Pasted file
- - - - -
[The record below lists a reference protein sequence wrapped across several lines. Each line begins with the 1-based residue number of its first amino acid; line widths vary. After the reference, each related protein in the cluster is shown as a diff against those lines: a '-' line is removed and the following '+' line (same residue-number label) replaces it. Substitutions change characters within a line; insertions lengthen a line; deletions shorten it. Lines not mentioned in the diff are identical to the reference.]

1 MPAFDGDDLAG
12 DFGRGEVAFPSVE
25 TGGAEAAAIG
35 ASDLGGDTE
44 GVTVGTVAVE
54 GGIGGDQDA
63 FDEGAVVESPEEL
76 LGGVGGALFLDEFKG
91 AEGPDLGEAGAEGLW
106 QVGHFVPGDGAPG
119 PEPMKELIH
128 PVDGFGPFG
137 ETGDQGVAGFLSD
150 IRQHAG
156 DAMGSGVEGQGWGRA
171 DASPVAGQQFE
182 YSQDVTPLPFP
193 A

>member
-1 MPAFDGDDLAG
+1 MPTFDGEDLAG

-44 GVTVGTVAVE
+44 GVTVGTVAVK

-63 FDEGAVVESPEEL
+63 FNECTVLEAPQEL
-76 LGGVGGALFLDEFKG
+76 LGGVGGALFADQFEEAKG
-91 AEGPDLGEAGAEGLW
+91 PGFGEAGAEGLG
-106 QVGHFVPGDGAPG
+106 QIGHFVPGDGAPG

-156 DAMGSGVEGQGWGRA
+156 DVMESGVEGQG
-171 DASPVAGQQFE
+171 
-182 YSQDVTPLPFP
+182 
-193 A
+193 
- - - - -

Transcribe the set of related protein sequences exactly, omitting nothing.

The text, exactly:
[The record below lists a reference protein sequence wrapped across several lines. Each line begins with the 1-based residue number of its first amino acid; line widths vary. After the reference, each related protein in the cluster is shown as a diff against those lines: a '-' line is removed and the following '+' line (same residue-number label) replaces it. Substitutions change characters within a line; insertions lengthen a line; deletions shorten it. Lines not mentioned in the diff are identical to the reference.]

1 MPAFDGDDLAG
12 DFGRGEVAFPSVE
25 TGGAEAAAIG
35 ASDLGGDTE
44 GVTVGTVAVE
54 GGIGGDQDA
63 FDEGAVVESPEEL
76 LGGVGGALFLDEFKG
91 AEGPDLGEAGAEGLW
106 QVGHFVPGDGAPG
119 PEPMKELIH
128 PVDGFGPFG
137 ETGDQGVAGFLSD
150 IRQHAG
156 DAMGSGVEGQGWGRA
171 DASPVAGQQFE
182 YSQDVTPLPFP
193 A

>member
-1 MPAFDGDDLAG
+1 MPTFDGEDLAG

-44 GVTVGTVAVE
+44 GVTVGTVAVK

-63 FDEGAVVESPEEL
+63 FNECTVLEAPQEL
-76 LGGVGGALFLDEFKG
+76 LGGVGGALFADQFEEAKG
-91 AEGPDLGEAGAEGLW
+91 PGFGEAGAEGLG
-106 QVGHFVPGDGAPG
+106 QIGHFVPGDGAPG

-156 DAMGSGVEGQGWGRA
+156 DVMESGVEGQG
-171 DASPVAGQQFE
+171 
-182 YSQDVTPLPFP
+182 
-193 A
+193 